It is also advantageous if the preferably high-purity luminescent powder has an iron content of ≦5 ppm. A high iron content leads to high light losses in the element. The luminescent powder is highly abrasive. The iron content of the reaction resin compound can thus increase considerably during its manufacture. Iron concentrations of less than 20 ppm in the reaction resin compound are advantageous.
 One of the special advantages of the inorganic luminescent material YAG:Ce is that it involves non-soluble color pigments having a refractive index of approximately 1.84. As a result, in addition to the wavelength conversion, dispersion and scattering effects occur that result in a good mixture of blue diode radiation and yellow converter radiation.
 To further reduce agglomeration, it is advantageous if the luminescent particles are given a silicone coating.
 In a preferred method of producing a reaction resin compound according to the invention, the luminescent powder is tempered, for example, for approximately 10 hours at a temperature of ≧200° C. before being mixed with the reaction resin. This process can also reduce the tendency to agglomeration.
 Alternatively or in addition, before being mixed with the reaction resin, the luminescent powder may be elutriated for that purpose with a higher boiling-point alcohol and then dried. Another option for reducing agglomeration is to add a hydrophobing silicone wax to the luminescent powder before mixing it with the reaction resin. Especially advantageous is surface stabilization of the phosphors by heating the pigments in the presence of glycol ethers, for example for 16 hours at T>60° C.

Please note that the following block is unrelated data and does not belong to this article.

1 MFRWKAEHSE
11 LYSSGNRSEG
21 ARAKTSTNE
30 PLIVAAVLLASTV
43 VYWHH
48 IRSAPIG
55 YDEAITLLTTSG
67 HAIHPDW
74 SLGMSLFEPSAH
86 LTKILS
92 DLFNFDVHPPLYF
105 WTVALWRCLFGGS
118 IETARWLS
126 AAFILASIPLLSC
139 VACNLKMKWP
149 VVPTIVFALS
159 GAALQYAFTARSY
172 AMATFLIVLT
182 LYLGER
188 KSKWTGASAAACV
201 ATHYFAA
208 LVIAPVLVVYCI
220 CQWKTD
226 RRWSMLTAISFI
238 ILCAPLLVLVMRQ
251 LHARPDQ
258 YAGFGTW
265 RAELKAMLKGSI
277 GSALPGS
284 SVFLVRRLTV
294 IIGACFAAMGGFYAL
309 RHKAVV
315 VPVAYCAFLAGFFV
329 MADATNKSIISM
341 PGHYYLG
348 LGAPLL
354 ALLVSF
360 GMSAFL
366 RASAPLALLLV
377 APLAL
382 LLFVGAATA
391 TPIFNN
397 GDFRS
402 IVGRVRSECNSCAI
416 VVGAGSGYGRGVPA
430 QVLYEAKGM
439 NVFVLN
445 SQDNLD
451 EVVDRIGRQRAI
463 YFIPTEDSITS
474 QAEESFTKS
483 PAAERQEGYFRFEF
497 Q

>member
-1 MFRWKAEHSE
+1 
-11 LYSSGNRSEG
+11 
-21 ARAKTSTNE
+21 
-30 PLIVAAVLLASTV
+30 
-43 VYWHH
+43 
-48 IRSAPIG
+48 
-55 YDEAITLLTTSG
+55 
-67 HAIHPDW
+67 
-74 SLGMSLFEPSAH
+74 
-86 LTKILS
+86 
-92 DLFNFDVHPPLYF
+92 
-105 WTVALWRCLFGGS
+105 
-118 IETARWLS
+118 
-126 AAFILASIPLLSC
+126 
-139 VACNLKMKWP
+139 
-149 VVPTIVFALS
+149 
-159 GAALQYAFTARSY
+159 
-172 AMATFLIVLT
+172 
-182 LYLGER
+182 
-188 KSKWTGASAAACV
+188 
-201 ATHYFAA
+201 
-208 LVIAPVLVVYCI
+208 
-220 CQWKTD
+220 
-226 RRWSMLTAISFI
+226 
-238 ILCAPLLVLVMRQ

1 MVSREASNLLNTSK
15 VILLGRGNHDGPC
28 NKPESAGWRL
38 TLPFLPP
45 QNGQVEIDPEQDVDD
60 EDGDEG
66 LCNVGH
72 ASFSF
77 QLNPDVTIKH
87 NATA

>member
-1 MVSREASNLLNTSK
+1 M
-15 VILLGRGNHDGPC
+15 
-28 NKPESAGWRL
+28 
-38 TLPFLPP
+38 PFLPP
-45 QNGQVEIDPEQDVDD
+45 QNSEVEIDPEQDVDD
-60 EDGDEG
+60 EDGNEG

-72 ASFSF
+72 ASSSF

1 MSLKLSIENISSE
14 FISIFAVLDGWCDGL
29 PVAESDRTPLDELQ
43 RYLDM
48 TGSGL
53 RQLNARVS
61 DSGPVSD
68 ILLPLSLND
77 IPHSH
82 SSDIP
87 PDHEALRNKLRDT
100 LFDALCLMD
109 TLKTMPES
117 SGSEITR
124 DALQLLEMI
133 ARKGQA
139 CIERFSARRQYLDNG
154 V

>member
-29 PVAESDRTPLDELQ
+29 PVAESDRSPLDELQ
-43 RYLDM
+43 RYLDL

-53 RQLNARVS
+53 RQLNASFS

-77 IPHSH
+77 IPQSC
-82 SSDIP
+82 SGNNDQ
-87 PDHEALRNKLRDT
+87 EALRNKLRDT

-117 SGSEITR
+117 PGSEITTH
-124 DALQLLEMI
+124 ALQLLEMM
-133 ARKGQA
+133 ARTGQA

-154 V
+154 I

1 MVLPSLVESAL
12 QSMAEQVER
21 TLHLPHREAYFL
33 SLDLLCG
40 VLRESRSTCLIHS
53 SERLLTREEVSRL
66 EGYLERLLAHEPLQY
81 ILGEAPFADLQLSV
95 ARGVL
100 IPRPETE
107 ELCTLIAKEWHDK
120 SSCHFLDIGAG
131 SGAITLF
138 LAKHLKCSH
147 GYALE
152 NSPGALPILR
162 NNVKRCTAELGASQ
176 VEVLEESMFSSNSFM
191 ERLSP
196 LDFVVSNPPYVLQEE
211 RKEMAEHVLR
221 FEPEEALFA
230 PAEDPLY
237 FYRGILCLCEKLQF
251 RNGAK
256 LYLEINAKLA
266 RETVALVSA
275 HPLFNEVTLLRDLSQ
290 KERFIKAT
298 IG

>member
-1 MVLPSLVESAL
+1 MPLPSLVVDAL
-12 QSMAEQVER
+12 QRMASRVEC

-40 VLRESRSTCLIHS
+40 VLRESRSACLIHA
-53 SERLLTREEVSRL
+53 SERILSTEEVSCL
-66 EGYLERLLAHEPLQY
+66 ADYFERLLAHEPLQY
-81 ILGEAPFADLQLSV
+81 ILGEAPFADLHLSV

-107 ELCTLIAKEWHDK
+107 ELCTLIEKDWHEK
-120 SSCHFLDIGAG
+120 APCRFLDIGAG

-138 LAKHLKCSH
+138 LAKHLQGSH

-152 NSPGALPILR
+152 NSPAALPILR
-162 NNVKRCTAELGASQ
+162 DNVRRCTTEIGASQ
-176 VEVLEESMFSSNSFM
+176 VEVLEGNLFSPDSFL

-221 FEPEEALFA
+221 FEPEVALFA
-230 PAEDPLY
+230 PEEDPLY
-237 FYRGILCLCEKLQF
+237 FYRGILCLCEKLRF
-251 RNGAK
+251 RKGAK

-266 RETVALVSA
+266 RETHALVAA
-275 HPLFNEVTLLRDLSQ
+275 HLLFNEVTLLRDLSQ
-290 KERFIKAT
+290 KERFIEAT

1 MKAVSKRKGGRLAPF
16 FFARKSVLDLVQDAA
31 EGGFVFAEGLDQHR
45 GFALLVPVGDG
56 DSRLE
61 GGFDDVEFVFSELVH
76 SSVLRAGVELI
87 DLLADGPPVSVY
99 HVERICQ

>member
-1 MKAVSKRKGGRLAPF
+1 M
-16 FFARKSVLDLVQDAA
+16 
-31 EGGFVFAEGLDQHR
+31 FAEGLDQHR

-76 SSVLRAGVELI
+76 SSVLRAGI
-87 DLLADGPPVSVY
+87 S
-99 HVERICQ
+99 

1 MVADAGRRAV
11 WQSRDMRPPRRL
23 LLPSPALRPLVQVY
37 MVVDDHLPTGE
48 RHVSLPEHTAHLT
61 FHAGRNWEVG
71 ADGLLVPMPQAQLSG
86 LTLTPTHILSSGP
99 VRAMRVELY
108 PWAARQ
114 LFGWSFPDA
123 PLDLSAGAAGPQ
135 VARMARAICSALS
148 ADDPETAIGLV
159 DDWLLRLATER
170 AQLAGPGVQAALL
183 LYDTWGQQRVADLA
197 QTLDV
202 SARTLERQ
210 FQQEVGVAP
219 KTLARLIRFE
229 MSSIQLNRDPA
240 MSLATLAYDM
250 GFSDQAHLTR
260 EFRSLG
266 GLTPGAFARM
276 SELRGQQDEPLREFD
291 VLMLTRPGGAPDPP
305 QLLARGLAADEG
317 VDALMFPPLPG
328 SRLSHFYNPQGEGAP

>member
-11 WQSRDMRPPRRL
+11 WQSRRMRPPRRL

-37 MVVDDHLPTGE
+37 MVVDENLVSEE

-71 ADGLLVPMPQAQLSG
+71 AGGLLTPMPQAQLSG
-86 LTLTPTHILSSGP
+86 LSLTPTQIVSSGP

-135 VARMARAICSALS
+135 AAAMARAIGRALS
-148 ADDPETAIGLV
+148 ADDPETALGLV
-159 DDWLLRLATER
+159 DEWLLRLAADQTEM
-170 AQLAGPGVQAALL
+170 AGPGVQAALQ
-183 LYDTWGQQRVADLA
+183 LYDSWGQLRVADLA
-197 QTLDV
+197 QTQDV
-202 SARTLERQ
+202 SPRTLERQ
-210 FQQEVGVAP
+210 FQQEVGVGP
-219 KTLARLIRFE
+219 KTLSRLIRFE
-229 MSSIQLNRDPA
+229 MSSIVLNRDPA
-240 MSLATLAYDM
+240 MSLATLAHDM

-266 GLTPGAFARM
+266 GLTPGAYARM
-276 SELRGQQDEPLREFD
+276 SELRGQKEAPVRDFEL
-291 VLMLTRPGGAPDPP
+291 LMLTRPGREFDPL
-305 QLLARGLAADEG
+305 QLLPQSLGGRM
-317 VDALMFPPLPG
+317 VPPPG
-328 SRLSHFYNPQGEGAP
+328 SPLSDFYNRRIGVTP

Reaction vessels, stirring and dispersion devices and rolling mills made of glass, corundum, carbide and nitride materials or of specially hardened types of steel are used to prevent interference from impurities caused by abrasion when dispersing the luminescent particles.
 Agglomerate-free dispersions of luminescent materials are also obtained in ultrasonic processes or through the use of sieves and glass ceramic frits.
 Especially suitable for producing multicolored light, in addition to the special luminescent materials already mentioned above, are the thiogallates doped with rare earths, such as CaGa2S4:Ce3+ and SrGa2S4:Ce3+. Also conceivable for this purpose is the use of aluminates doped with rare earths, such as YAlO3:Ce3+, YGaO3:Ce3+ and Y(Al,Ga)O3:Ce3+, and M2SiO5:Ce3+ orthosilicates doped with rare earths (M: Sc, Y, Sc [sic]), such as Y2SiO5:Ce3+. In all yttrium compounds, the yttrium can also be replaced in principle by scandium or lanthanum.